Nicole Cox and her husband spend two hours a day taking their kids to day care across the city, because the child care facilities near where the military family works on Joint Base San Antonio-Randolph were full.
As soon as they knew they were moving to San Antonio in 2022, the Cox family started making calls to get their two young children on the waitlist. But on base, the wait was more than a year long, Cox said.
“Sometimes it takes me an hour and a half one way, but that was my only option,” she said. “That really was the only option for my son, which is the frustrating part.”
About 80,000 service members and civilians work at the three military bases that make up Joint Base San Antonio (JBSA). Together, the military bases only offer about 990 child care slots. Another 135 slots are closed due to facility system upgrades, JBSA said.
The government offers subsidized child care at Randolph, Lackland and Fort Sam Houston. Each base houses two or three child development centers, which fit 275, 550 and 165 children, respectively, according to JBSA.
Another 65 slots are available through at-home care.
All seats are at full capacity and are at full enrollment, JBSA said in a statement.
“It takes several months to get a spot, even after you have [a] baby, because they don’t have enough spots on the base,” Cox said. About 25% of all military families have a family member with special needs, which makes it harder to find specialized care closer to home.
The issue is that there’s just not enough space, said Kayla Corbitt, founder of Operation Child Care Project, a local and national San Antonio-based nonprofit that helps families get subsidized child care outside of military bases.
“We’re Military City, USA. So we have a large number of families who need access to that care,” Corbitt said.
It’s an issue that reaches far beyond San Antonio. In Los Angeles, San Antonio transfer resident Coryn Millander put her son on the Los Angeles Air Force Base day care waitlist before he was born, when the wait at the time was about 11 months. When they finally needed day care, they only had to wait three weeks.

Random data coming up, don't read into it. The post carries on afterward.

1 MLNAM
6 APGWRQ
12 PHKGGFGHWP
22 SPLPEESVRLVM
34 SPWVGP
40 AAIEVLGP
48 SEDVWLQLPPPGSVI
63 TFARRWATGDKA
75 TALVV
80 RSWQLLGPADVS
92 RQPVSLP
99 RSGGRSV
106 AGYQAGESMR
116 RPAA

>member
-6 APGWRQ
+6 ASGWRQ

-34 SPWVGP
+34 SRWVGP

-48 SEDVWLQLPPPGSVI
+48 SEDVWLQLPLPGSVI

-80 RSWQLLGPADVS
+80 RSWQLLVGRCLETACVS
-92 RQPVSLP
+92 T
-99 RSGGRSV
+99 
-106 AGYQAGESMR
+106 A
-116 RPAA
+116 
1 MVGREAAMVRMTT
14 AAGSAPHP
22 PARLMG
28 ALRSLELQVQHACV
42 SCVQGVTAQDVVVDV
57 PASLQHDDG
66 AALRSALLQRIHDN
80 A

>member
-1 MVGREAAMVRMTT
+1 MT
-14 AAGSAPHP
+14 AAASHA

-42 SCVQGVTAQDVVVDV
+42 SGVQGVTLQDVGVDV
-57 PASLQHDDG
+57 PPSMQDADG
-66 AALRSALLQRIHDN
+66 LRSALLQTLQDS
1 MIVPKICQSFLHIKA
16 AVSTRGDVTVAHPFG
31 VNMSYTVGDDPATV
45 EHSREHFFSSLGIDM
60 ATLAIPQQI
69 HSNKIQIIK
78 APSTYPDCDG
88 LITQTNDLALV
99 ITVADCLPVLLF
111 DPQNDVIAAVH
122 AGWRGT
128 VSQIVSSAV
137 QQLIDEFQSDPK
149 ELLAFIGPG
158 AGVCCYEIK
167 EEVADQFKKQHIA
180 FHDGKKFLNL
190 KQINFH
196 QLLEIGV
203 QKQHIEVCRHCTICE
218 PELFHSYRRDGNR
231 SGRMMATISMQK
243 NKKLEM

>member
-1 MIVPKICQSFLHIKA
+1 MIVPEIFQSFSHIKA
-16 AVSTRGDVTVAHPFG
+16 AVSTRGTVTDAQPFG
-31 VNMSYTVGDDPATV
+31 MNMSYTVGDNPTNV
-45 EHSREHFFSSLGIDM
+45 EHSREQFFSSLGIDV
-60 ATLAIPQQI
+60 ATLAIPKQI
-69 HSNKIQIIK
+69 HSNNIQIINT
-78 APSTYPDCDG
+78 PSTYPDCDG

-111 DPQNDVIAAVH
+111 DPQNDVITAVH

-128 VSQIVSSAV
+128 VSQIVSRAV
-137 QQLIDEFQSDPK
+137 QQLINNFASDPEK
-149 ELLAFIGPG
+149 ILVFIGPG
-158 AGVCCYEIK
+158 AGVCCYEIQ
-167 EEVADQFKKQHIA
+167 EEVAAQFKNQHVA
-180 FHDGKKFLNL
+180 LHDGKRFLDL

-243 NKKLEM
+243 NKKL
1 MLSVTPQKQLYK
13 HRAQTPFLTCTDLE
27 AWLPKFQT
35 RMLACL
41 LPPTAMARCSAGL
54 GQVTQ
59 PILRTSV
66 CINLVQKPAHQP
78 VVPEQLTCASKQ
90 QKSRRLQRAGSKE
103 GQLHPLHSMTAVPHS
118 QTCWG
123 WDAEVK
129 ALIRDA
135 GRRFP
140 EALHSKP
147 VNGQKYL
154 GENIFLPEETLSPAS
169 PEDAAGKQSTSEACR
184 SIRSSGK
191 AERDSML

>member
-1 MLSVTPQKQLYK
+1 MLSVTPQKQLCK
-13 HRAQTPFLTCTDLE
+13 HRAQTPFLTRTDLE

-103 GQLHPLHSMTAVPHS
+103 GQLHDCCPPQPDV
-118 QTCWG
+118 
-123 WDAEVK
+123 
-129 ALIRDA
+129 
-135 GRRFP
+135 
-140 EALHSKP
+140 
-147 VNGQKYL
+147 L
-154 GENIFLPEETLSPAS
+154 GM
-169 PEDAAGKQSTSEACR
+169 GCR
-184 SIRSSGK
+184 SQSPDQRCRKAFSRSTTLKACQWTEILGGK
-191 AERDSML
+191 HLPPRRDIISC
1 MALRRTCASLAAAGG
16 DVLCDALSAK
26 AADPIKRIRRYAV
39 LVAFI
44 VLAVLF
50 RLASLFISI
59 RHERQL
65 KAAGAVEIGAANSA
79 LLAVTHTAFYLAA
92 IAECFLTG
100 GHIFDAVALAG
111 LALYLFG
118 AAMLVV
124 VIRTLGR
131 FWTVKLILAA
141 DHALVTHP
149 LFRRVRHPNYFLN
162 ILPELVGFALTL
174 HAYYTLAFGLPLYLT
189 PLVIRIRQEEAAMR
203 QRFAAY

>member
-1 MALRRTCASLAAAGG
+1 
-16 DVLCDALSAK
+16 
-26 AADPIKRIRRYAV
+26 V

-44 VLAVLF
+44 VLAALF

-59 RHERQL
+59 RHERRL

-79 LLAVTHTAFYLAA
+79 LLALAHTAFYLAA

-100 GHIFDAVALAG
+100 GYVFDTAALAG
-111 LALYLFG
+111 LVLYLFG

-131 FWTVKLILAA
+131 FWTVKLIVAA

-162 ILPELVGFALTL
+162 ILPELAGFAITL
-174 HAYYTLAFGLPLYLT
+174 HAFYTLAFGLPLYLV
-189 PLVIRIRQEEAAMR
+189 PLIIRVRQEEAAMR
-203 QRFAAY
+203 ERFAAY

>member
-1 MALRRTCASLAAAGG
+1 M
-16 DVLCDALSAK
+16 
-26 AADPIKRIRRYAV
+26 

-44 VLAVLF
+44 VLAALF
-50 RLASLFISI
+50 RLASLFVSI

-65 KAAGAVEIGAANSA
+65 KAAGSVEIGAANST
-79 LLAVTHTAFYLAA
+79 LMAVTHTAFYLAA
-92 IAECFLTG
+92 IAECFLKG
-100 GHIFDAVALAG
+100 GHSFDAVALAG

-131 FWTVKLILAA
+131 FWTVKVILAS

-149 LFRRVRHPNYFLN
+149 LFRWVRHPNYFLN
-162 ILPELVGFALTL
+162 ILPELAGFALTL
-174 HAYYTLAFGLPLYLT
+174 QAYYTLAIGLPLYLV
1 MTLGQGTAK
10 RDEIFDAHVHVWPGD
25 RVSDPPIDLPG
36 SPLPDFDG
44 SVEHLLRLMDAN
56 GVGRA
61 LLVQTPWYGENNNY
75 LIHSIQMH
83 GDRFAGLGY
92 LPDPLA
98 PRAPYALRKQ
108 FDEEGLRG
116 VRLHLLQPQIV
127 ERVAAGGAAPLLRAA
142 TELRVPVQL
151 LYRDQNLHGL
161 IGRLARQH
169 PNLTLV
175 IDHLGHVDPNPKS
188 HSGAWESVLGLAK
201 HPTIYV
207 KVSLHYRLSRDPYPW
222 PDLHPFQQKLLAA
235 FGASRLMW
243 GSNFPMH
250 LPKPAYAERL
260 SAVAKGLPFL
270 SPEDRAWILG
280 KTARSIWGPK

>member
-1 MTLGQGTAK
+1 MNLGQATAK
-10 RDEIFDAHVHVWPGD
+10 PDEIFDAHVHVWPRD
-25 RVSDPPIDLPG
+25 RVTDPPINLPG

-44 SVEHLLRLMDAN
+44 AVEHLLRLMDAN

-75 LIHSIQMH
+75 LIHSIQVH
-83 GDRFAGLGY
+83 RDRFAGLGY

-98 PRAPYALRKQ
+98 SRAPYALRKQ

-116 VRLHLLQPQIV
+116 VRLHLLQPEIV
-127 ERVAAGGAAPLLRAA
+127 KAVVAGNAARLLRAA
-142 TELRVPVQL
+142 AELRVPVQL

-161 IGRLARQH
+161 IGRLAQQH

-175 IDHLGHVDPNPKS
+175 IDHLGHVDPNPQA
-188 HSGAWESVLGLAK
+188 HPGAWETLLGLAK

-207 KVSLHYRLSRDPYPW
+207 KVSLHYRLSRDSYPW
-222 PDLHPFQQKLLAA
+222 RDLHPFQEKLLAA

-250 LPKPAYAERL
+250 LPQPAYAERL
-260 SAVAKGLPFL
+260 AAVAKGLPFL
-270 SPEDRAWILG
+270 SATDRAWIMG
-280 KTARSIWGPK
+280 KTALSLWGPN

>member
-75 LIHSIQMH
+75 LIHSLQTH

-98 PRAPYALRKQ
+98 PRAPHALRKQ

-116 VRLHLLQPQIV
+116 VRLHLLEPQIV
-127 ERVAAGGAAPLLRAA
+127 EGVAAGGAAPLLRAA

A year later, Millander lives in San Antonio and is pregnant with twins. She couldn’t get a place for her son on base even though her husband is a military officer, but she found a child care center closer to their home that will prioritize seats for her twins because their sibling already attends.
“All three [bases] had super long wait times. I want to say it ranged from six months to a year,” she said. “That’s why we decided to look at other day cares off-base.”
But JBSA said it has a plan to meet at least some of the demand, and is working to add about 600 priority one child care spots.
A new $46.6 million child care development center was authorized for construction at Fort Sam Houston in August 2023. JBSA said it expects a construction award for another $46.8 million center at Lackland in October, and another $46.6 million center at Randolph in September. From the start date, each project has a two-year construction period, JBSA said.
JBSA said a portion of the center at Lackland Air Force Base will undergo renovations to add two more preschool classrooms.
“Once all construction projects are complete, JBSA is projected to have over 600 additional child care spaces available to military families,” said Emma McHenry, spokesperson for JBSA.
McHenry did not say how long each waitlist is, but it depends on a rank based on priority and on the child’s age group. While they wait, JBSA refers people to Military Child Care, a website that helps parents find alternative care.
“It’s a struggle. You have to put your kid on the waitlist far in advance and even then it doesn’t guarantee anything, and you still have to wait months and months and months to get your kid in,” Millander said about getting a spot on base.
Child care on base is in high demand because parents get high-quality and subsidized care. It’s also convenient for people who work on base, saving them a commute to a day care center.
But in recent years, a number of staffing and financial issues have hit the child care industry, leading to the spike of child care costs and the closure of centers while others deal with staffing issues and retention.
There are centers that accept the military subsidy, but the issue is finding one, Corbitt said. On a January afternoon, she had just finished calling a list of centers for a family that needed child care for their three children for about 14 hours a day.
“That’s just not what civilian child care has to offer,” Corbitt said. “What happens is usually the nonservice member is forced to remain unemployed because we don’t have child care that fits what we need.”
Corbitt said that for spouses who want to work outside the home, their ability to do that relies on whether they have children — and if so, whether they can afford and have access to child care.
But that doesn’t exactly mean there’s a “flood” of folks leaving the workforce simply because of child care — there are other factors involved too, said Courtney Stephenson, grant director of the Service Member, Veteran and Family program at United Way of Bexar County and San Antonio.
Around 25% of military spouses are unemployed — or want to work but can’t — and 30% are underemployed, meaning they’re forced to take positions that offer flexible work hours so that they’re available during their active-duty service member’s unpredictable schedule, she added.
“I think we’re having a challenge of military spouses being able to enter the workforce and do real, meaningful work,” Stephenson said.